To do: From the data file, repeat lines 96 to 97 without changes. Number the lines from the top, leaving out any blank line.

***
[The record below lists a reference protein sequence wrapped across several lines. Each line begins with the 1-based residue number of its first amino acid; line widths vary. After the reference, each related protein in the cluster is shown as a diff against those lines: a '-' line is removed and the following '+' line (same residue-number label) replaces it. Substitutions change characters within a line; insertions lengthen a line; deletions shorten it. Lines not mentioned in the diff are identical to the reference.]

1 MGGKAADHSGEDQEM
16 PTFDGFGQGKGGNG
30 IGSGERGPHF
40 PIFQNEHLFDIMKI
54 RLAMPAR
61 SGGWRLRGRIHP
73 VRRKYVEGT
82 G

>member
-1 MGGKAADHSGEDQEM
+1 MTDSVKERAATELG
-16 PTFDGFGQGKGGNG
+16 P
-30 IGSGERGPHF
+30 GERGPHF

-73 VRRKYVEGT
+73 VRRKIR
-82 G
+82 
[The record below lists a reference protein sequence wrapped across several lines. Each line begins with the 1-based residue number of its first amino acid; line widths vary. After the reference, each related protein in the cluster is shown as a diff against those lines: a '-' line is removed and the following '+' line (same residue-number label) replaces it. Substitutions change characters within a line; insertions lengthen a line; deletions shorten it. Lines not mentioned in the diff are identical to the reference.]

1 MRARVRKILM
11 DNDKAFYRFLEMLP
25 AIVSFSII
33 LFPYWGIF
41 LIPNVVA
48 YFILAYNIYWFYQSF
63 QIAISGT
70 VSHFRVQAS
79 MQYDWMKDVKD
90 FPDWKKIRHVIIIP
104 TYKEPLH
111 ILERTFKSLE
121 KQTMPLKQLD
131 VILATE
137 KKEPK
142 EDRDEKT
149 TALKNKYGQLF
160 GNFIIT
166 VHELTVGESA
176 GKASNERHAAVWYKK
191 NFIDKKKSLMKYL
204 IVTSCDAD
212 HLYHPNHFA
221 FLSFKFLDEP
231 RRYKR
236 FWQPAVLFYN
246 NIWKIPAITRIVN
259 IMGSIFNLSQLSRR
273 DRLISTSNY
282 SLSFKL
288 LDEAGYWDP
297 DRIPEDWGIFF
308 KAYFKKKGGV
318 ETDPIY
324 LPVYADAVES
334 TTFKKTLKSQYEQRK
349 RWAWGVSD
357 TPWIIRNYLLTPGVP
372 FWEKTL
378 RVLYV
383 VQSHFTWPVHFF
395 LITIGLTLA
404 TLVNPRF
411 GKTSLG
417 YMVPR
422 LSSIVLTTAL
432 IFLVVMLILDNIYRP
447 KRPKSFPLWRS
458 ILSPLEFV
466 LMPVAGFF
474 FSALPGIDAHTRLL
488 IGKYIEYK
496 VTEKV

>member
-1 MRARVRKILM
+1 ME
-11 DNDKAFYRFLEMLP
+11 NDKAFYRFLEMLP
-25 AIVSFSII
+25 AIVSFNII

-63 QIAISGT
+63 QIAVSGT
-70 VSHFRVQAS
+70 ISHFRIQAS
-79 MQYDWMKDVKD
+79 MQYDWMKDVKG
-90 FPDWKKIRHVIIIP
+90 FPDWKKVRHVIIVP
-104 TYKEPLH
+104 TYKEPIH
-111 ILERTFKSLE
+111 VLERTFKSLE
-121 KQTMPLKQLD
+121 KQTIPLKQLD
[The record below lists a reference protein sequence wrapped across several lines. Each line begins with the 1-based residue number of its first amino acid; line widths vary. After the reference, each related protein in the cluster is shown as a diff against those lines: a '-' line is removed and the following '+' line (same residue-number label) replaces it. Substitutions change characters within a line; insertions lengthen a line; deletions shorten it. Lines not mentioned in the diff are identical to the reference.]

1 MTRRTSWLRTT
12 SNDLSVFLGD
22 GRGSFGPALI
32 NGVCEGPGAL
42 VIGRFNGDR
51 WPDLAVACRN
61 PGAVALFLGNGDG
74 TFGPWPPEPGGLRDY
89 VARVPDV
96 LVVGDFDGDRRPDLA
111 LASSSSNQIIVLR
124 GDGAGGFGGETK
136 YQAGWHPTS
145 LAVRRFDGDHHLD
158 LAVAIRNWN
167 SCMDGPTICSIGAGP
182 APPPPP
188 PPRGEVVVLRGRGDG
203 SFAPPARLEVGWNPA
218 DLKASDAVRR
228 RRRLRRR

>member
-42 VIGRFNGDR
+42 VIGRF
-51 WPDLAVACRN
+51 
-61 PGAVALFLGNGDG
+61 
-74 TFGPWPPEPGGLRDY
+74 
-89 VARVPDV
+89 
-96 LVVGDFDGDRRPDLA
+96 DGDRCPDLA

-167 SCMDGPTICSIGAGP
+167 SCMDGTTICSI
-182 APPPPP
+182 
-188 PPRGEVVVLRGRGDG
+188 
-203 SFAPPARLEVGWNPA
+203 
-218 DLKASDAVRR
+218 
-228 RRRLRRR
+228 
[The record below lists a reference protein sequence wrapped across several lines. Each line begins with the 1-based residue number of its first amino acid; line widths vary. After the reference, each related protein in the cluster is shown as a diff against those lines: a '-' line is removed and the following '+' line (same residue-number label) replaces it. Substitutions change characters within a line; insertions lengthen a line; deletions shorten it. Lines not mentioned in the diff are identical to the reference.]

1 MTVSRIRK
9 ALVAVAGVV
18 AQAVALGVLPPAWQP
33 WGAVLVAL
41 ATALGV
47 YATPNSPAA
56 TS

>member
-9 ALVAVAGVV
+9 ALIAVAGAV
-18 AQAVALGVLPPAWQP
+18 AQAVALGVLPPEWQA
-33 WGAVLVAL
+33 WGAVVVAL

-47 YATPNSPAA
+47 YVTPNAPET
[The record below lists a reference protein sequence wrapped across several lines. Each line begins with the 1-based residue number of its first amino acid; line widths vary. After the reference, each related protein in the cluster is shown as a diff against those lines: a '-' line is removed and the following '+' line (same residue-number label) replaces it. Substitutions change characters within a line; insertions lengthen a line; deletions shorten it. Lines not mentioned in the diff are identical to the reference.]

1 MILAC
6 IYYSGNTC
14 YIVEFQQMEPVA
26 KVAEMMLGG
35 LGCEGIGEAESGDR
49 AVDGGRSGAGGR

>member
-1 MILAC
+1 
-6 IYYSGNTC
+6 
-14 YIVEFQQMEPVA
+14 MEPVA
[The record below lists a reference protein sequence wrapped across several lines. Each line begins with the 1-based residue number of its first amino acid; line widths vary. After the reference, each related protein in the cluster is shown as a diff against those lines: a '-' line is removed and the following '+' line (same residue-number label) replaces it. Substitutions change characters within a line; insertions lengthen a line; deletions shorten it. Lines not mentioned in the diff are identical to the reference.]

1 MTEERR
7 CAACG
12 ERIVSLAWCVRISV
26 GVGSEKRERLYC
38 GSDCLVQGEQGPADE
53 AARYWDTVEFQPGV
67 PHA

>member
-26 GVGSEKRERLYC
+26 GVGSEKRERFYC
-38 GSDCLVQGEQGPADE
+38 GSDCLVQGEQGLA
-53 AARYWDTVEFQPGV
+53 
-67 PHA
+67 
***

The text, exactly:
[The record below lists a reference protein sequence wrapped across several lines. Each line begins with the 1-based residue number of its first amino acid; line widths vary. After the reference, each related protein in the cluster is shown as a diff against those lines: a '-' line is removed and the following '+' line (same residue-number label) replaces it. Substitutions change characters within a line; insertions lengthen a line; deletions shorten it. Lines not mentioned in the diff are identical to the reference.]

1 MTRRTSWLRTT